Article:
What is Mask Singing? [How To Place Your Voice]
Mask Singing and Vocal Placement are tricky concepts for many singers. If your voice is a balance of pressure, vibration and resonance - how exactly can you "move" or "place" your voice, and why should you sing in the mask? Let's find out.
Mask Singing is a form of vocal placement that allows you to make the most out of your acoustic frequencies and vocal resonators. When you sing, the efficient resonators for the voice are actually the mouth, pharynx and nasal resonators. "But what about chest voice and head voice?" I hear you ask - Chest Voice and Head Voice are simply two forms of resonance rather than actual resonators in singing, your physical 'chest' isn't an efficient resonator for the voice, nor is the brain or head.
3 Types of Vocal Placement
There are three types of vocal placement and one very important beginning stage that many singers and voice coaches overlook when teaching/learning how to sing. The very first stage of developing vocal placement is to achieve resonance in the three efficient resonators of the voice;
- The Pharynx
- The Mouth
- The Nose
Now, when we say 'nose', this is actually the nasal resonators that stretch all the way to the back of the head including the sphenoidal sinus that sits towards your throat at the top of the pharynx. So, nasality is actually a sign of improper technique and poor use of the soft palate - resonance in the nasal cavity is pleasant, powerful and free of strain or tension.
Once you have achieved resonance in these three powerful resonators, the next step is to direct the sound 'forward' to the harder parts of the vocal tract that resonate with more power such as the bones and nasal resonator. This allows you to expend very little energy to create a MASSIVE and powerful sound. Forward placement is sometimes known as Mask Singing.
What is Mask Singing?
Mask Singing is a classical term, sometimes written as Masque, as a way to encourage singers to achieve forward placement. If you imagine wearing a masquerade mask over the eyes, the most effective way to achieve a forward and powerful sound is to imagine singing through the character of the mask, between the eyes in a figurative sense. When you achieve mask singing, your tone will rise out of the throat and mouth up into the nasal and pharyngeal resonators to create impressive power, endless range and a beautiful tone.
Now, there is such a thing as excess mask, and like many singing techniques - it's easy to take it too far in the beginning stages. A singer that relies too much on masque resonance is Axl Rose, and a singer that actually uses nasality is Stevie Nicks - where Chris Cornell, Aretha Franklin and Myles Kennedy all make use of forward placement in a healthy and moderate way.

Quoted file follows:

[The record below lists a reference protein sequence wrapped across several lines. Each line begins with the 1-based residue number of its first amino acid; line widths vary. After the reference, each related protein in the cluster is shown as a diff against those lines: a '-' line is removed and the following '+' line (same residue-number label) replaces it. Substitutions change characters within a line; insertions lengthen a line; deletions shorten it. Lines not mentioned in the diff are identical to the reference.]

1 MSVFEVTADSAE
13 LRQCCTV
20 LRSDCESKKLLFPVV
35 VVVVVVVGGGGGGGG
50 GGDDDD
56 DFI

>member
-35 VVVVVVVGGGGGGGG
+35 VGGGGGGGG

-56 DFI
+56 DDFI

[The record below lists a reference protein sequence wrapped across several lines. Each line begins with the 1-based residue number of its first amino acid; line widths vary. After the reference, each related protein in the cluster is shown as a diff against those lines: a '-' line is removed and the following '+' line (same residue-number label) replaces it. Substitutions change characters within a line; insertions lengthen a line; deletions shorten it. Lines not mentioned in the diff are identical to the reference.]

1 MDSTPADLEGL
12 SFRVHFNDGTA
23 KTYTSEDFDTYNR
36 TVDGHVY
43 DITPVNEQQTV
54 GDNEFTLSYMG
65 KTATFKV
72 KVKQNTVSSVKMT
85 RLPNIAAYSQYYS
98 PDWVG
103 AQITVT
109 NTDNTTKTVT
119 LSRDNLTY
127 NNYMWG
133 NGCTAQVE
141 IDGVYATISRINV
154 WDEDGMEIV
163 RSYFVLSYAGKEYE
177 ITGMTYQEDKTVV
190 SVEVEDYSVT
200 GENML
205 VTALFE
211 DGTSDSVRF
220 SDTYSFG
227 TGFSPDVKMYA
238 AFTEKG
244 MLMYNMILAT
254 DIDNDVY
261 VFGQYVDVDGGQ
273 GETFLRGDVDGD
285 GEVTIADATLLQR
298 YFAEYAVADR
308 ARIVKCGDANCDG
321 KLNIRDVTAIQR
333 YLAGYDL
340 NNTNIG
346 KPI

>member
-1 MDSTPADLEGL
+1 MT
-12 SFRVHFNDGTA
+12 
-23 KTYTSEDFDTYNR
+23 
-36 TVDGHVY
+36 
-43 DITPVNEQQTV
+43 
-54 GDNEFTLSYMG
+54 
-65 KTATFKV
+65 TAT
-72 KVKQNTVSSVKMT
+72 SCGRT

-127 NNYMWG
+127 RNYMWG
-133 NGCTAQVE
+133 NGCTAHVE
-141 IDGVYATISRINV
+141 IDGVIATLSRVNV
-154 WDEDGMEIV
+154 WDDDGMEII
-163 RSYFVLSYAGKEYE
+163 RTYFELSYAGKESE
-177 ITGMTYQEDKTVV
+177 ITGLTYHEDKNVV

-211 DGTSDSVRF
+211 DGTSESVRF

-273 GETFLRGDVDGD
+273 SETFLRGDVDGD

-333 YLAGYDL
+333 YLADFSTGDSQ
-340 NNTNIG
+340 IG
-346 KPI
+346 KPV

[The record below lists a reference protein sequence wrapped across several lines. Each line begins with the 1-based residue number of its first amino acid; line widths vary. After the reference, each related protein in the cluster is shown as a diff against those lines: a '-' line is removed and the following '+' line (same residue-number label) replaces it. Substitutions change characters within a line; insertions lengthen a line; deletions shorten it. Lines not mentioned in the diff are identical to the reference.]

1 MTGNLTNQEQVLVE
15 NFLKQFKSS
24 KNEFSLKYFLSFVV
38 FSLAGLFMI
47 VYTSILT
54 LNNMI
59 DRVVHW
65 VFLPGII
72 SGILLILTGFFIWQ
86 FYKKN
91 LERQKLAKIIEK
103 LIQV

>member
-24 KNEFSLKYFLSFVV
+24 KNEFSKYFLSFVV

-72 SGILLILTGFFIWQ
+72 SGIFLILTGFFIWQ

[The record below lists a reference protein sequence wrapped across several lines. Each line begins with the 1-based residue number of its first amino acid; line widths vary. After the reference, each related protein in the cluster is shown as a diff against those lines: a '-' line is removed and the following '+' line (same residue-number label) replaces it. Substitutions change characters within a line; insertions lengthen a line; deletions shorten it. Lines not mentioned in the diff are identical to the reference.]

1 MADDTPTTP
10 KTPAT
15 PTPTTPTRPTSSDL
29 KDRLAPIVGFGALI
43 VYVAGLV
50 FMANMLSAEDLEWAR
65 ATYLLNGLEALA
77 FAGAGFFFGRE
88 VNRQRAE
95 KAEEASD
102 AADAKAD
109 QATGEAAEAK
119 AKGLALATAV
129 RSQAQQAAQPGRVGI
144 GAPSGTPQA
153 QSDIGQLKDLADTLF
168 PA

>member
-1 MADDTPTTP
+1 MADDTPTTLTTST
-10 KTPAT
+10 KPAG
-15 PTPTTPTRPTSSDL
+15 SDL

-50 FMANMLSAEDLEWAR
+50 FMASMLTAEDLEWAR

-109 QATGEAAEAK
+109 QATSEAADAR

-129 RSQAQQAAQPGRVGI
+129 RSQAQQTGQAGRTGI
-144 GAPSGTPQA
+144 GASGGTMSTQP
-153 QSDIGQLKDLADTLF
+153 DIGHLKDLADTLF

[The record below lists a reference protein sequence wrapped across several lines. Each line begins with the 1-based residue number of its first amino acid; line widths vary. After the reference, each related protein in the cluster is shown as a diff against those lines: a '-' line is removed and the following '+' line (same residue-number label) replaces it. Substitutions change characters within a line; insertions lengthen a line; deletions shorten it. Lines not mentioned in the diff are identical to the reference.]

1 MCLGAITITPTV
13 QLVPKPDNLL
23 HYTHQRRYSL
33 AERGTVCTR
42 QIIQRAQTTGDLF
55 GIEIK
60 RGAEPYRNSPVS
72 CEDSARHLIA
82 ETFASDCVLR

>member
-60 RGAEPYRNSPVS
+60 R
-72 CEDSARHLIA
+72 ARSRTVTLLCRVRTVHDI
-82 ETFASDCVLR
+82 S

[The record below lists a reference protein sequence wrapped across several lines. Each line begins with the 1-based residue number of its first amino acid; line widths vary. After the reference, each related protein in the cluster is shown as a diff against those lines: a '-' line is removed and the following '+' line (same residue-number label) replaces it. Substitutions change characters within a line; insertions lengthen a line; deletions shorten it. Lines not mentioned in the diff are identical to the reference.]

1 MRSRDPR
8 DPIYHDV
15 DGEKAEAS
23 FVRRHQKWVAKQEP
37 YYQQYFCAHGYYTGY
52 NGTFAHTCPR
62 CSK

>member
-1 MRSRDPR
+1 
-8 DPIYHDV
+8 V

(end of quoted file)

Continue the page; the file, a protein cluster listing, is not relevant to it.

Improve Your Vocal Placement
With the Foundation 101 Singing Course
Vocal Placement is a key aspect to your vocal foundation and should be learned early on in the process of developing your voice. Foundation in singing is similar to the foundation of a house - the rock solid base that your tone and range (walls and roof respectively) are built upon when you learn how to sing. Vocal Foundation includes;
- Diaphragmatic Breathing and Support
- Shaping your vowels
- Resonance space and tuning your frequencies
- Balancing your onset
- Connecting chest and head voice
- Ensuring vocal health
- All base elements of a great singing voice
The best place to start building a rock solid vocal foundation is our Foundation 101 singing course which will show you how to develop each of the above techniques and so much more - with 60 minutes of video content and interactive warmups, Foundation 101 really is the most powerful way to build your voice.
If you'd like to get started straight away this exclusive Mixed Voice singing lesson will show you how to develop mixed resonance that blends between chest and head voice to create one long and fluid note from your lowest to your highest pitch.
Forward Placement is one of the key aspects of The Four Vocal Fundamentals;
- Height In The Vocal Tract
- Forward Placement
- "All In One Flow"
- Mixed Tonality
By developing the four vocal fundamentals, you ensure ongoing progress and development in your singing while ensuring your voice stays healthy, strong and resonant.